Time: 4 AM every Saturday morning.
Place: Newfarm Brisbane (or you-name-it).
Scene: Several police cars, sometimes an ambulance or two, several hundred kids, many boys shirtless, often shoeless, falling about among the broken bottles and wall to wall food wrappers, girls shoeless or tottering on high heels, throwing up, not necessarily in gutters. Many are lying unconscious or sitting against walls, too out of it to stand as coppers move amongst them, checking they are OK and carrying the worst of them to ambulances or cars while preventing serious injuries or death by breaking up brawls.
Place: Between Roadwork signs, 80, 60, 40 KPH areas.
Scene: Cars, buses, trucks all ignoring roadwork speed limits.
Time: 9 AM today, 28th February 2010
Place: Sunshine Beach, Queensland
Scene: Hundreds of people on the beach to see the tsunami.
What do all these events have in common?
OK, let’s take today. This is me. Up at 3, on the road with IXL on the way to Noosa Markets. We turn on the radio and hear the 4 AM news.
‘Warning. An earthquake measuring 8.8 on the Richter scale has hit Chile, devastating Conception and destroyed buildings in Santiago. Many killed and hundreds missing.
A tsunami generated by the earthquake has battered coastal Chile killing many more and is travelling across the Pacific at nearly 1,000 KPH.
‘It will hit the Southern Qld coast between 8 and 9AM. Although coastal inundation is not expected, stay off beaches. All beaches are closed. Boat owners should make port and secure their craft, then leave the waterfront. Craft at sea should stay in deep water until further notice. Some coastal flooding is expected.’
So, what to do? Tiziana is uninsured at the moment due to bad timing, insurance company wanting an out-of-the-water survey before renewal, a month after being lifted for antifouling! Two lifts-out in one year are just not affordable, so she remains seaworthy but unsurveyed and uninsured. Not good with a tsunami on the way!
I can imagine what twenty six tons of steel boat could do to ranks of plastic racing craft if she got away and went for a caper through the harbour. I would be sued for everything I own outside my wrinkly skin!
So, I hurry to set IXL up at the market then high tail it back to Tiz. Arrived at 7.45, still fifteen minutes before the fist wave is due, to find the tide so high I almost needed a ladder to climb aboard.
“If this is the tide before the tsunami hits”, says the old brain. “Her tethers will come off the piles and she will be away,” dramatically illustrated by images of a pointy heavy battering ram bisecting many millions of dollars worth of wealthy folk’s playthings.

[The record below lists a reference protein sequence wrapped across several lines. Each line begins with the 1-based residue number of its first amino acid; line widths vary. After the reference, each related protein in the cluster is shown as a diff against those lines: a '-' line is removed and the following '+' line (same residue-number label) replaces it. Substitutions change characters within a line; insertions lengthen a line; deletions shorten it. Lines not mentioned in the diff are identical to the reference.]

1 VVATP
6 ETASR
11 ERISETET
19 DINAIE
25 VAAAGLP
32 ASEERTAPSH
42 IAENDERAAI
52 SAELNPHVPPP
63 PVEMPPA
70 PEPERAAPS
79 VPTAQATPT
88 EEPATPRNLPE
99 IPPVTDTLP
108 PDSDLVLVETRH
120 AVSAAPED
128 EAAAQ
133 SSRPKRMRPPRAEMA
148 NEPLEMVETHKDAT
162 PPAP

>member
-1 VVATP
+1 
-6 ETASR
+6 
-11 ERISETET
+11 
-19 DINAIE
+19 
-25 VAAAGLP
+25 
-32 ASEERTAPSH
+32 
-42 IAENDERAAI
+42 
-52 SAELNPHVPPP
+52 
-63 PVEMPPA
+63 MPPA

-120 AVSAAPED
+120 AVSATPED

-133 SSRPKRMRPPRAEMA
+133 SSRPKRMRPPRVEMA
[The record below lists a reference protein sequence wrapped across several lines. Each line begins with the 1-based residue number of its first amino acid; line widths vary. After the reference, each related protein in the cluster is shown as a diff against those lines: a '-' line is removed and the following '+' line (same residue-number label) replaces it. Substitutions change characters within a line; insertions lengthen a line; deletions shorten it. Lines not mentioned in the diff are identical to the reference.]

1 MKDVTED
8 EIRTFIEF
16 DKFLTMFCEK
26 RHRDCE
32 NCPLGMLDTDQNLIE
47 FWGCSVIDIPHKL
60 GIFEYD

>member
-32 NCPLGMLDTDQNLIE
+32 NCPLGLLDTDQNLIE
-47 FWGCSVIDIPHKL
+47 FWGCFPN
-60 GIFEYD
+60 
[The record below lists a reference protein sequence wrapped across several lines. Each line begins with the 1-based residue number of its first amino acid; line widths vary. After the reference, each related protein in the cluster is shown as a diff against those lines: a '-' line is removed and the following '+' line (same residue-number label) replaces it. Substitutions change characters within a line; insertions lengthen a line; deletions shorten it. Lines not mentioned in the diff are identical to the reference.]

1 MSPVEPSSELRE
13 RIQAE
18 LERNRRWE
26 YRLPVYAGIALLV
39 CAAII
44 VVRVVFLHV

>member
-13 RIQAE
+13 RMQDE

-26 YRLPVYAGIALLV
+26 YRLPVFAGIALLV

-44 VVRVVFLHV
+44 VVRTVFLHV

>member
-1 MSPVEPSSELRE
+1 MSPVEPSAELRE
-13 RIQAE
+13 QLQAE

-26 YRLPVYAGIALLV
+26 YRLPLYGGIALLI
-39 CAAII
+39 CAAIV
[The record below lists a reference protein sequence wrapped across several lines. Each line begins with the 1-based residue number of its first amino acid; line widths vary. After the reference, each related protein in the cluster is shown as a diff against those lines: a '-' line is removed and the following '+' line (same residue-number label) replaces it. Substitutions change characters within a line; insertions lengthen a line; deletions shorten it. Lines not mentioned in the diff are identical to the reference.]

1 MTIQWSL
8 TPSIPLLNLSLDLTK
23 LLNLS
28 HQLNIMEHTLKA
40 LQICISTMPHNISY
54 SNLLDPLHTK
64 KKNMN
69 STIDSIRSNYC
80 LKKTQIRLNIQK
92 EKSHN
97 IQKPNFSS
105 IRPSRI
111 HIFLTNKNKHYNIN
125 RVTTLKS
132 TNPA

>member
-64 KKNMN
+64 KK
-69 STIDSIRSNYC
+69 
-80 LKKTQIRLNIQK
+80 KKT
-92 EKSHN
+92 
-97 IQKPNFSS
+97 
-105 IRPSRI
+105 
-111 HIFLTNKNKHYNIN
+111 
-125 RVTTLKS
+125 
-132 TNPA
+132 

What to do? Clear the decks for action, set up instruments, warm up motor ready for the big one that is due to come up the harbour any minute.
After an hour of nothing but anxiety, tide drops, so off goes the motor. I relax a little and check for mail.
Two from QwkDrw, with good wishes for my survival (thank you) and several more from rellies who also heard the news. Answered them all, checked tide again, made tea and sat watching on deck while monitoring marine radio, expecting a ‘mayday’ any minute. But nothing happened. At 12.30 EST, went to collect IXL, then arrived back to find tide so low Tiz sitting in on the bottom, still tethered, upright and OK.
Now, I don’t really blame the BOM (Bureau of Met) for overstating the case this time. Tsunamis travel so fast and once at sea, their destructive force is difficult to estimate. But when a driver enters a roadwork zone and reduces speed, only to finds there are no workers, the road is no worse than patches just negotiated where there were no speed signs, one is either slightly angry or very angry depending on personality and time available to be wasted. Next time, unlikely to fully comply.
The crowds on Sunshine Beach were not washed out to sea like the thousands of poor wretches on Boxing Day in Indonesia and must have been disappointed that nothing happened. They were lucky this time. But, why did they stand in the path of a 1,000 KPH wave that had the potential to batter and drown them all, despite being warned to stay away? Easy.
We all know that Nanny State will look after us. She continually passes laws to protect people who are negligent, put themselves in danger intentionally, don’t take care not to drink/drop/inject too much, drive too fast for the conditions, jump into flooded creeks, swim outside patrolled areas and if someone gets hurt, pursue the authority that ‘allowed’ it to happen! Caveat Emptor is dead!
Wyong Council in Central Coast NSW was sued successfully by a man who dived off rocks into shallow water and broke his neck. The court ruled that there should have been a sign, right there where it happened, far removed from any patrolled beach, to warn against diving into shallow water!
No wonder, when kids get absolutely legless every Friday night under conditions that are not safe with people they do not know, they assume their safety is ultimately the responsibility of the Queensland Police Service!
I bet you have similar stories, or maybe you think individuals should be protected from themselves in even more ways. Then again, maybe you think it’s time to bring back the ‘wallopers’! I tend to go for number three. How about you?